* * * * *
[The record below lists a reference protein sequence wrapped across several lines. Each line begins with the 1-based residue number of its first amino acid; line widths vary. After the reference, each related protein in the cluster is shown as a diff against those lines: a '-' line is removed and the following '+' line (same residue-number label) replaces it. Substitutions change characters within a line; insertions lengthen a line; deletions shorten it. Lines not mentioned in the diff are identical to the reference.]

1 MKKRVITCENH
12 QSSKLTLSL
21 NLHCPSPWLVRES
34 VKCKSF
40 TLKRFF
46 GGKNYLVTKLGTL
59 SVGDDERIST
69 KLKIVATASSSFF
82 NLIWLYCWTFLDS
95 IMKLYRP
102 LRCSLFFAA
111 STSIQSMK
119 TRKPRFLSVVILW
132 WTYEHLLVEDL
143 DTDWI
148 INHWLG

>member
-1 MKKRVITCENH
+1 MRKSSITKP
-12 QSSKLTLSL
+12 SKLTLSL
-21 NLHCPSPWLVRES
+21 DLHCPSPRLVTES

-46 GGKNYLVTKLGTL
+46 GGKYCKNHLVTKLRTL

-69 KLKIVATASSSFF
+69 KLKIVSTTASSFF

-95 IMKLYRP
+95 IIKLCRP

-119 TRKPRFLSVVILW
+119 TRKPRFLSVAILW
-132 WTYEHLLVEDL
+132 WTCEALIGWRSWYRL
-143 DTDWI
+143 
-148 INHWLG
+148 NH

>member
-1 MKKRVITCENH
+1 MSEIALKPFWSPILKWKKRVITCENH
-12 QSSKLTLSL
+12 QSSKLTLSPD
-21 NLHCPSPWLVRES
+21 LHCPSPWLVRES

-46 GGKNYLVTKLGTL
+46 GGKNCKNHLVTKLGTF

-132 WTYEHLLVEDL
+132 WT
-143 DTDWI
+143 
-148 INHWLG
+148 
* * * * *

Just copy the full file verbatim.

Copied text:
[The record below lists a reference protein sequence wrapped across several lines. Each line begins with the 1-based residue number of its first amino acid; line widths vary. After the reference, each related protein in the cluster is shown as a diff against those lines: a '-' line is removed and the following '+' line (same residue-number label) replaces it. Substitutions change characters within a line; insertions lengthen a line; deletions shorten it. Lines not mentioned in the diff are identical to the reference.]

1 MKKRVITCENH
12 QSSKLTLSL
21 NLHCPSPWLVRES
34 VKCKSF
40 TLKRFF
46 GGKNYLVTKLGTL
59 SVGDDERIST
69 KLKIVATASSSFF
82 NLIWLYCWTFLDS
95 IMKLYRP
102 LRCSLFFAA
111 STSIQSMK
119 TRKPRFLSVVILW
132 WTYEHLLVEDL
143 DTDWI
148 INHWLG

>member
-1 MKKRVITCENH
+1 MRKSSITKP
-12 QSSKLTLSL
+12 SKLTLSL
-21 NLHCPSPWLVRES
+21 DLHCPSPRLVTES

-46 GGKNYLVTKLGTL
+46 GGKYCKNHLVTKLRTL

-69 KLKIVATASSSFF
+69 KLKIVSTTASSFF

-95 IMKLYRP
+95 IIKLCRP

-119 TRKPRFLSVVILW
+119 TRKPRFLSVAILW
-132 WTYEHLLVEDL
+132 WTCEALIGWRSWYRL
-143 DTDWI
+143 
-148 INHWLG
+148 NH

>member
-1 MKKRVITCENH
+1 MSEIALKPFWSPILKWKKRVITCENH
-12 QSSKLTLSL
+12 QSSKLTLSPD
-21 NLHCPSPWLVRES
+21 LHCPSPWLVRES

-46 GGKNYLVTKLGTL
+46 GGKNCKNHLVTKLGTF

-132 WTYEHLLVEDL
+132 WT
-143 DTDWI
+143 
-148 INHWLG
+148 